An animal’s eyes have the power to speak a great language.
— Martin Buber
Tara and Beth.

Tara and Beth.

Volunteering has its inherent rewards. It feels good to do good. You meet wonderful people. You learn new things, new skills, about others, and about yourself.

And sometimes, you get to pet penguins.

The thing to remember about volunteering is it doesn't always have to be about working with non-profits. Parks, teams, theaters, zoos, and so much more can often use an extra set of hands. The help they get cascades beyond what you do for them. These organizations improve communities, give people jobs, give folks a sense of pride, enhance the arts, preserve wildlife.

And sometimes, you get to pet penguins.


Just west of Wichita, Kansas, in a small town named Goddard, tucked behind a group of houses off of a gravel road, Tanganyika Wilde Park can be found. An oasis for wildlife on the plains of the mid-west. Late winter is a busy time for them as they prepare to open for the season. We sent them a message seeing if they could use some help. Tara put an aside that she really liked penguins. The seeds for a dream come true were sowed.

A few days later, we heard back. Turns out they were going to drain their penguin pool and were excited to get some help cleaning out the sand and detritus. The seed had sprouted.

We arrived with our work gloves in hand, and the unspoken hope that we might get to at least see and be impossibly near some penguins. The morning went by fast. After getting the pool cleaned up, we were assigned to some landscaping duties. But before that, we got our reward.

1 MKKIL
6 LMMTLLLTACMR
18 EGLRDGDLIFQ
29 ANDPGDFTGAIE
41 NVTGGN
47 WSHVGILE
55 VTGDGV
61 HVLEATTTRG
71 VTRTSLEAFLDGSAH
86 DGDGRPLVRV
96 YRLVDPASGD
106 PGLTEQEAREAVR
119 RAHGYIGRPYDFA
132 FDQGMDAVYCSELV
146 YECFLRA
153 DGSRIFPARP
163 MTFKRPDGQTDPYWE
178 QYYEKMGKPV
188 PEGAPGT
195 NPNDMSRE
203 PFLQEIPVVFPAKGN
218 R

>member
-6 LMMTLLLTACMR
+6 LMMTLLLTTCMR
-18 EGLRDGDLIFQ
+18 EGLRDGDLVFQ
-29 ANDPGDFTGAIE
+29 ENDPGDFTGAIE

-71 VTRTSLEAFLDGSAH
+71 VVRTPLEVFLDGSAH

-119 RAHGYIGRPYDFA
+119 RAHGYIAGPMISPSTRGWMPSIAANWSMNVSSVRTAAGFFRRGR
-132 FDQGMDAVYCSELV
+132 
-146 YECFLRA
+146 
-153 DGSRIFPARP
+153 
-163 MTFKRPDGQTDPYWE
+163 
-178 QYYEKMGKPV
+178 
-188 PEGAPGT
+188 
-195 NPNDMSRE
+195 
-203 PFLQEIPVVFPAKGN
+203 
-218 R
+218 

"Wanna meet the penguins?" Tricia, the penguin keeper asked. An unnecessary question, as the obvious answer was yes. And so we got to see them all, and even got to spend some quality time with the ambassador of the waddle, Beth. She walked over, we bent down, and then that magic moment happened. That thing that a person hopes will someday happen. Reaching out, we got to feel the soft and silky feathers of a penguin. We got to pet a penguin.


After Tara regained her sight (she went blind with joy), we also were treated to a meeting with the resident river otters. They were happy to meet us, shake hands (actually just their hands on one of our fingers), and pose for photos.

The rest of the day was blur. The landscaping was tiring and bruising work, but with the adrenaline rush caused by our animal encounters, and the constant encouraging and appreciative words from the staff, it felt easy (until the soreness kicked in the following day). 

Find something you love. Find out how you can help. People rarely turn down free help, and everyone and everything involved is usually better off because of it. The rewards may not be immediate and obvious. The work may be cold and wet. The rewards may be too.

Sometimes you get to pet penguins.